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Kidney Week

Abstract: PO2447

Early Ganciclovir-Resistant Cytomegalovirus Infection in a Kidney Transplant Recipient: Could We Avoid It?

Session Information

Category: Trainee Case Report

  • 1902 Transplantation: Clinical

Authors

  • Ivaturi, Kaushik, University of California Irvine, Irvine, California, United States
  • Tantisattamo, Ekamol, University of California Irvine, Irvine, California, United States
Introduction

Although uncommon, ganciclovir-resistant cytomegalovirus (GR-CMV) can lead to a therapeutic challenge given drug nephrotoxicity. Here we report a case of GR-CMV infection during early post-kidney transplant (KT).

Case Description

A 41-year-old woman with ESRD received the second KT in February 2019 with rATG induction. She also received rituximab one dose for pre-KT donor specific HLA antibodies. Maintenance immunosuppression are tacrolimus, mycophenolate sodium (MPS), and prednisone. Serum creatinine slowly trended down to the baseline of 1.3mg/dL at 3 month post-KT. CMV IgG serostatus was D+/R-. She received a 6-month CMV prophylaxis with a renally-adjusted dose of valganciclovir 450 mg twice weekly for 1 month, which was increased to 450 mg twice daily for 5 more months. 4 months after the CMV prophylaxis was completed, she developed asymptomatic CMV viremia with a titer up to peak of 47,643 IU/ml. Valganciclovir 900 mg twice daily was started and MPS was decreased. CMV PCR slowly decreased to 440 IU/ml after 1 month of therapy. Despite continuation of valganciclovir, CMV PCR became rapidly increased to 3,349 IU/ml [Figure]. A CMV genetic resistance test revealed a UL97, but not UL54 gene mutation. Foscarnet was started and CMV PCR was decreased. Allograft function has been at the baseline.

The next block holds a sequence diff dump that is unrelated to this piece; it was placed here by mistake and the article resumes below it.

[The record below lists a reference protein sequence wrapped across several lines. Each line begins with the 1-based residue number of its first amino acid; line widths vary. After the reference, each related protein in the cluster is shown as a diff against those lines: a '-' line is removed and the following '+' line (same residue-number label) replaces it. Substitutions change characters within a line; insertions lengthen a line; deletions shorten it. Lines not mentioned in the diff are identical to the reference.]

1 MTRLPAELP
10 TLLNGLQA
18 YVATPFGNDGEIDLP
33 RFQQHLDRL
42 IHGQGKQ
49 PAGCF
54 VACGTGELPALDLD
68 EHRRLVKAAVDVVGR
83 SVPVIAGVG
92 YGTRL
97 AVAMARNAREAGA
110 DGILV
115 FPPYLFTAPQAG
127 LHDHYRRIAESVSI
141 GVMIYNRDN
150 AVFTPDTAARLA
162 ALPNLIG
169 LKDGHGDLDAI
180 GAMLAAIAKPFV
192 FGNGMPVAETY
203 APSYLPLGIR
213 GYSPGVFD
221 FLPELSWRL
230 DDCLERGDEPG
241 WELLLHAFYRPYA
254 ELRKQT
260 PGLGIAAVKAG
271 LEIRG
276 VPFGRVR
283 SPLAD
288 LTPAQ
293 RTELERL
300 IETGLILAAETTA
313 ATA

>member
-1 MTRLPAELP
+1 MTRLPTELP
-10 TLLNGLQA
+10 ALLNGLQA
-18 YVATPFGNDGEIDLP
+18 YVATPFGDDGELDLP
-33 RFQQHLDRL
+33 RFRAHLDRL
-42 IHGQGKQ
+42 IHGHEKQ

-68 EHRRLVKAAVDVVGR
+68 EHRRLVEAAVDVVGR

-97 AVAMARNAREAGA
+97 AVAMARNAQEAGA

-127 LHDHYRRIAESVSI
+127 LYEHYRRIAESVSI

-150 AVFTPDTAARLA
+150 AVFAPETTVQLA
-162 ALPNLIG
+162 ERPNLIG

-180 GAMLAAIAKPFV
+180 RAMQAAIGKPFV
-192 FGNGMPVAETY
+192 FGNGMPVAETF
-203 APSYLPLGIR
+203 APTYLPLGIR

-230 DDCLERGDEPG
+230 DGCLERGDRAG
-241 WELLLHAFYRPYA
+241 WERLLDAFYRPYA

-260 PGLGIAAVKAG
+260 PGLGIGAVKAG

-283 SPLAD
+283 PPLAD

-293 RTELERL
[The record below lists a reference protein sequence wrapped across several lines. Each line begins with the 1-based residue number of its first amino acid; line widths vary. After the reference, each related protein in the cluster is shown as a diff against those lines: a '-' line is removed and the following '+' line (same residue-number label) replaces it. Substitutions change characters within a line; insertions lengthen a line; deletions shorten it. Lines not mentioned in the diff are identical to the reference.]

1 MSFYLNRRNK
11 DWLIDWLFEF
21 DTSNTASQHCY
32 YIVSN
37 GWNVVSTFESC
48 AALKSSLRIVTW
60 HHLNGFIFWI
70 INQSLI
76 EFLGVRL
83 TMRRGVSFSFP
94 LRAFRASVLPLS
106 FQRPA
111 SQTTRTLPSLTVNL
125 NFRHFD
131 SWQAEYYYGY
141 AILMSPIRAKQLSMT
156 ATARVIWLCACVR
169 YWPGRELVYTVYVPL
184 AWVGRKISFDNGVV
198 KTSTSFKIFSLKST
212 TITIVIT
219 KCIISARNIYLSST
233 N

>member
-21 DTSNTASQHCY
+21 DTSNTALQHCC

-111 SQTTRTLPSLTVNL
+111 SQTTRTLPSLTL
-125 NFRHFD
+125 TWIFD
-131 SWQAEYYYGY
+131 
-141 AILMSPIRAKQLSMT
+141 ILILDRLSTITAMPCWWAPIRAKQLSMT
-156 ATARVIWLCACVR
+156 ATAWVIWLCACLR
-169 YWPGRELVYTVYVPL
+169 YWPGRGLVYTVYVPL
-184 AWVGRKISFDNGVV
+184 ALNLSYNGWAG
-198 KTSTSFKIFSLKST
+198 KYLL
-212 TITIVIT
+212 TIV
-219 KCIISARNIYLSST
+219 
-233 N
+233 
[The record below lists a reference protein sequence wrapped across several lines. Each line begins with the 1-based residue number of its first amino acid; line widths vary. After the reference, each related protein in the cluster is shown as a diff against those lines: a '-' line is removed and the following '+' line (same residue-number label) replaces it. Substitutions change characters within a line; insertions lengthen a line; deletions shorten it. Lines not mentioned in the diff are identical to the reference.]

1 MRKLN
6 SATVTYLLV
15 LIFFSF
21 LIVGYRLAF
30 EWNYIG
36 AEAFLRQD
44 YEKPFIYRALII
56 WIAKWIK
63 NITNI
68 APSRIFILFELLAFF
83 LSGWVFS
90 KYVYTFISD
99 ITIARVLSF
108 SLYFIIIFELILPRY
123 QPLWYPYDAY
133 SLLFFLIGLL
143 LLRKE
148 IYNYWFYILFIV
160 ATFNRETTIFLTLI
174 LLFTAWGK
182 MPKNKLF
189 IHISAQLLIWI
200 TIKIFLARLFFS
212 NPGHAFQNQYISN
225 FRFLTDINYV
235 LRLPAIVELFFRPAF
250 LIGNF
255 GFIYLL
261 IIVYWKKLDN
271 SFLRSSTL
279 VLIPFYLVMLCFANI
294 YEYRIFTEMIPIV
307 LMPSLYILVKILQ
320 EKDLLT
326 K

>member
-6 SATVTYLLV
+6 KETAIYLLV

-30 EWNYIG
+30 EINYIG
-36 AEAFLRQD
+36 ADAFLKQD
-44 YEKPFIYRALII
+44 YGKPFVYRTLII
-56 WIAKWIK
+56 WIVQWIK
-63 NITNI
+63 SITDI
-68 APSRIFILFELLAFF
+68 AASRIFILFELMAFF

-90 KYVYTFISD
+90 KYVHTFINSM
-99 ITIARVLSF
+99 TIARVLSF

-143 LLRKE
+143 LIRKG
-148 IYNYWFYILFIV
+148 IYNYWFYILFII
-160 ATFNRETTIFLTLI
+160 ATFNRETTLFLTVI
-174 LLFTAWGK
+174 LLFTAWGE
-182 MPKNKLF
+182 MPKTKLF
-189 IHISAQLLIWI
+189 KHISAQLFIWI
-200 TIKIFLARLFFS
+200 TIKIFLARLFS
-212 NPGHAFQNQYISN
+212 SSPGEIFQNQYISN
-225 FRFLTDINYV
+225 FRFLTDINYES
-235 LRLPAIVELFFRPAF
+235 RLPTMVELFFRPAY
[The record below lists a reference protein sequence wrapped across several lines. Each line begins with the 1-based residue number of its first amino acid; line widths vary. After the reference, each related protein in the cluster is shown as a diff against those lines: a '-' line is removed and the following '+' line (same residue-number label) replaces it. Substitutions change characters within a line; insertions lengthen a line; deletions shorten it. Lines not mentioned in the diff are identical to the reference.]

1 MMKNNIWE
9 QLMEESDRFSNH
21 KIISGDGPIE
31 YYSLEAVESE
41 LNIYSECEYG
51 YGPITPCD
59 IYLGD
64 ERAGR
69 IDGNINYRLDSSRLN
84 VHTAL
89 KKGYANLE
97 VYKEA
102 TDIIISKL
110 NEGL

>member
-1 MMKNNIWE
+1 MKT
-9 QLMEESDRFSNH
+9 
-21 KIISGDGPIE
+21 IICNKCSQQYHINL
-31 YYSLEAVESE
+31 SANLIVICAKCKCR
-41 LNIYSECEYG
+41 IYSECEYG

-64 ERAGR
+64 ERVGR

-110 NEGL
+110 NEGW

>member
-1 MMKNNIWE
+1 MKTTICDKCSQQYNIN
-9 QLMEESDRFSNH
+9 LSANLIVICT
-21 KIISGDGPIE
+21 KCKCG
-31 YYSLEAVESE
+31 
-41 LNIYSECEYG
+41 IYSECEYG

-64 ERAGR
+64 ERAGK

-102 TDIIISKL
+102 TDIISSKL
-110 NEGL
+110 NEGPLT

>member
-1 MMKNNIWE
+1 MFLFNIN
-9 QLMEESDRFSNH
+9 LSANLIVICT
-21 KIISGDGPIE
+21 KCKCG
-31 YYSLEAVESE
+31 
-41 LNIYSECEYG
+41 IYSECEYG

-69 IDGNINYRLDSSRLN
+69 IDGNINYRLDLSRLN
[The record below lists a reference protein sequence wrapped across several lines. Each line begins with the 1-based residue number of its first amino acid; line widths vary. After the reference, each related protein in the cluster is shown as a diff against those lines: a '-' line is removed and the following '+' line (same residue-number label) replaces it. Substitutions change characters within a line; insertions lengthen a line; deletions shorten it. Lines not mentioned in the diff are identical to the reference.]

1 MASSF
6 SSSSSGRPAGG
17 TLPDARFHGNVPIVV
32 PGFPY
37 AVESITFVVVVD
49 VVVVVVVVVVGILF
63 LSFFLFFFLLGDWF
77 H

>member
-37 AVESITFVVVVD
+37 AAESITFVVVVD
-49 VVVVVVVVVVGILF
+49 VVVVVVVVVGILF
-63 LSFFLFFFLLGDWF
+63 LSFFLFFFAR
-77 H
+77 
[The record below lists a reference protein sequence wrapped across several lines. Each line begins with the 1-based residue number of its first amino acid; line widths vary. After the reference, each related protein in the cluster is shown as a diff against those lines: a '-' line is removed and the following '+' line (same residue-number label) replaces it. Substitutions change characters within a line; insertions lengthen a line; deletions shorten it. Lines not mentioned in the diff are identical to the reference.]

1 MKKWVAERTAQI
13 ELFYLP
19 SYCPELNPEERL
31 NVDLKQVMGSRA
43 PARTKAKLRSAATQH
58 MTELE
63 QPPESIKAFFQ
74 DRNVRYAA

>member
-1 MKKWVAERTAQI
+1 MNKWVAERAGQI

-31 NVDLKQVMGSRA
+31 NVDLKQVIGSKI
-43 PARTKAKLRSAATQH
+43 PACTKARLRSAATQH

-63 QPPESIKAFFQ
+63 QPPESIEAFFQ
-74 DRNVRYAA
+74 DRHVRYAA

Discussion

Our patient has several risk factors for GR-CMV including high-risk CMV serostatus, prolonged exposure to low-dose oral valganciclovir prophylaxis, and intensified immunosuppression including rituximab. Given current treatment for GR-CMV remains limited with drug toxicity, adequate dose of CMV prophylaxis is critical to avoid GR-CMV. Pattern of CMV PCR after initiation of therapy should also raise a suspicion for GR-CMV and genetic CMV resistance testing is of paramount in early diagnosis. Novel preventive and therapeutic options may mitigate the risk of GR-CMV and drug-induced renal allograft toxicity.